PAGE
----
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Vacation Nation

Clarion Review (4 Stars)

People who look forward to a yearly family vacation often spend more time than they’d like searching out the best deals to fit their needs. Some like to go back to the same place, while others prefer exploring new areas each year. The concept of equity vacations evolved to give consumers what they want at affordable prices, without the hassle of repeating their search efforts each year.

Sorting through equity vacation offerings can seem daunting to potential participants. In Vacation Nation, Elaine Joli reviews the pros and cons of timeshares, private residence clubs, fractionals, and destination clubs. She shows readers how to systematically explore these options by using a method she calls the Discovery Model. This model helps readers organize the myriad details they must know to ensure that an equity vacation property will work for them. Joli examines representative equity companies, beginning with examples of their printed sales material. She then applies her method to analyzing each one, providing readers with the fine points of these properties.

The author has worked in real estate marketing in the United States and Canada for sixteen years. Her scope of experience includes large ski resorts, planned communities, resort real estate, and timeshare sales training. The Discovery Model focuses on three basic components: use right, use system, and use management plan. Joli explains use right as “the amount of time a person has the right to use the property.” She describes the use system as “the legal framework/regime and policies for the use right.” The use management plan consists of “the procedures and plans that manage how the system is going to work.”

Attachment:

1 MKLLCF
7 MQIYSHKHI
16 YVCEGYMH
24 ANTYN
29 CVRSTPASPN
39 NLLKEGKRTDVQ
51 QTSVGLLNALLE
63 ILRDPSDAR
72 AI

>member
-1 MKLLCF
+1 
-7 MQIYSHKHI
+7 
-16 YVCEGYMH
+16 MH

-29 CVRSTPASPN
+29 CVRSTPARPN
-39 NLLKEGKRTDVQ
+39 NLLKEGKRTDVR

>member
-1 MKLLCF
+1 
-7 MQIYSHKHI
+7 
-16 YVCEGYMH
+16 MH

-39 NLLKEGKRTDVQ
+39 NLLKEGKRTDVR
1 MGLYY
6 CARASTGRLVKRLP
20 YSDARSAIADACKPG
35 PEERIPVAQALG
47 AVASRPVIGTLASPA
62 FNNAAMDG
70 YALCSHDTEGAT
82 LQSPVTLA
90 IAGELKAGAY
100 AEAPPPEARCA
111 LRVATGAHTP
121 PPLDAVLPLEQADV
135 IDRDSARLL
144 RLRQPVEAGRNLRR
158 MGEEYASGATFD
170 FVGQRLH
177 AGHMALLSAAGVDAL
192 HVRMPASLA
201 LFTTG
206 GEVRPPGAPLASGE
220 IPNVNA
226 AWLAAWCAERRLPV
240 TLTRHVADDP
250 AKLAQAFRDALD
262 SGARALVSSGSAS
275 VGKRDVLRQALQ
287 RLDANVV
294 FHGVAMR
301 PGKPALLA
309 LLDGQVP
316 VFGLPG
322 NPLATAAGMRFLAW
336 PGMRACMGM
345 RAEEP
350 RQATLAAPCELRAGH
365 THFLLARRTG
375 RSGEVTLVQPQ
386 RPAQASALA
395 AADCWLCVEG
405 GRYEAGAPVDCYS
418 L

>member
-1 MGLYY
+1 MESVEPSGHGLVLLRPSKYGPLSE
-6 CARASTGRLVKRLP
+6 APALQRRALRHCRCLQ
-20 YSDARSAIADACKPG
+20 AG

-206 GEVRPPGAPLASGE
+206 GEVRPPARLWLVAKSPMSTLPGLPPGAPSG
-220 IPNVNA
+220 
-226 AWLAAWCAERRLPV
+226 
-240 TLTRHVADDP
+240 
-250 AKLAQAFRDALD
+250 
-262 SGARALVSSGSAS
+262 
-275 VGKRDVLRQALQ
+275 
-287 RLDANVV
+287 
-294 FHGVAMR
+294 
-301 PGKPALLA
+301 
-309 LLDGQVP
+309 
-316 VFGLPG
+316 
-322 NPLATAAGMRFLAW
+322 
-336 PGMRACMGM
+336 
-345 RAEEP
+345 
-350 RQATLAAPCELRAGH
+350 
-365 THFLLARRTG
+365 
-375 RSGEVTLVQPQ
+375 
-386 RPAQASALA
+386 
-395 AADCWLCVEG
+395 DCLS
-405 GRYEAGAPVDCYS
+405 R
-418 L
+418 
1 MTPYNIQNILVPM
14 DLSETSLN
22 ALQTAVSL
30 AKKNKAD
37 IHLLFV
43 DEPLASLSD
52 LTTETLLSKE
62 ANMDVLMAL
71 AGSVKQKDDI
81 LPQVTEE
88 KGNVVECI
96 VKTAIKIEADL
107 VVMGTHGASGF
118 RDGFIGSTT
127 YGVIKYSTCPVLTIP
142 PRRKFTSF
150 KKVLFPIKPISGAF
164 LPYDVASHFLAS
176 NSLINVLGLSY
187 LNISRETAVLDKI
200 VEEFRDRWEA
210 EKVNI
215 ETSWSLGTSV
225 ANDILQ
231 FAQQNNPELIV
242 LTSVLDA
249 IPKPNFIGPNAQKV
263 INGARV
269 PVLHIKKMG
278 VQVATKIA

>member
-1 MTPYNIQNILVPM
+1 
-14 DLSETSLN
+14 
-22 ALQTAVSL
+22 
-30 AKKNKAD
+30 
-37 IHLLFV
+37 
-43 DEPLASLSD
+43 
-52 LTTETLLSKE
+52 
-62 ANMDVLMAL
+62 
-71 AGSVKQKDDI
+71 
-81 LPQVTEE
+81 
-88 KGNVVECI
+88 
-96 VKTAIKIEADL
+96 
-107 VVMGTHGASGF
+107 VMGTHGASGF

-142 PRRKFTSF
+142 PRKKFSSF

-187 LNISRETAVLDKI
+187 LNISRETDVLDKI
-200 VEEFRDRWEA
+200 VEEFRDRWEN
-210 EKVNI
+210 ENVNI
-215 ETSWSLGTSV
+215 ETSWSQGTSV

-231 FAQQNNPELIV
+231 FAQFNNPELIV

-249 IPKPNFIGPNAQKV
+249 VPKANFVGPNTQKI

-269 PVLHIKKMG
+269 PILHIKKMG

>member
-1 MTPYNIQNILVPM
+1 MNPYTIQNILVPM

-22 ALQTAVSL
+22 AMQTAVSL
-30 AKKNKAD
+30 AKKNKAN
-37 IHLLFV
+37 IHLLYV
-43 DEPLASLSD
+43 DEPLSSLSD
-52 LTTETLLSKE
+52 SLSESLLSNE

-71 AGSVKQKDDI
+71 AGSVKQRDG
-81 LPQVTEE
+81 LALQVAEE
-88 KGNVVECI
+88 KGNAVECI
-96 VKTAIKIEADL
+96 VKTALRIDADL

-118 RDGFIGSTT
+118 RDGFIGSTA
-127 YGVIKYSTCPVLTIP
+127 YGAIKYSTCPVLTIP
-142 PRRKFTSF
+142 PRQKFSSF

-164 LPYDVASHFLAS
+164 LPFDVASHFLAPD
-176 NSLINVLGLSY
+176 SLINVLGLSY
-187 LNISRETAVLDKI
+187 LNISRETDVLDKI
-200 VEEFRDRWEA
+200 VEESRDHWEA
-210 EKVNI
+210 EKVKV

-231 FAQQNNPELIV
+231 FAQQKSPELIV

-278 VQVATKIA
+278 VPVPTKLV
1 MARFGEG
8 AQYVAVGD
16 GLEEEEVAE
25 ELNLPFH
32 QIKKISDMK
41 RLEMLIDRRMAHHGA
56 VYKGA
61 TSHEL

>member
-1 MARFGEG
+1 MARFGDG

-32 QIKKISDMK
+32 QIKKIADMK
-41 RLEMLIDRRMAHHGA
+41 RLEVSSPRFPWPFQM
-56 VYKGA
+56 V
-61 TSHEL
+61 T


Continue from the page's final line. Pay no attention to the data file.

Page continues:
Joli advises readers to consider the importance of being able to rent or sell their ownership share at a future date, explaining that resale of timeshares can be difficult. She writes, “Timeshare is not an investment, so don’t consider vacation ownership if that is your focus.”

Buyer motivation develops gradually when vacationers decide to purchase a fractional, which will allow them to return to the same place every year. “Very few people start out looking for a fractional property,” she writes. “Typically, they have been visiting the area for many years and expect to continue for many more.” Potential owners realize that buying into a fractional at their preferred location will cost less than acquiring and maintaining a second home.

The author presents the nuances of this complex subject objectively. Repetition of text occurs quite often, but given the detailed nature of the material, a certain amount of redundancy seems warranted. Some typographical errors were missed in the editing process.

Anyone who has attended a sales presentation given by equity property developers knows the thrill of imagined ownership of an ideal vacation retreat. This book offers readers a rational approach to considering such a purchase.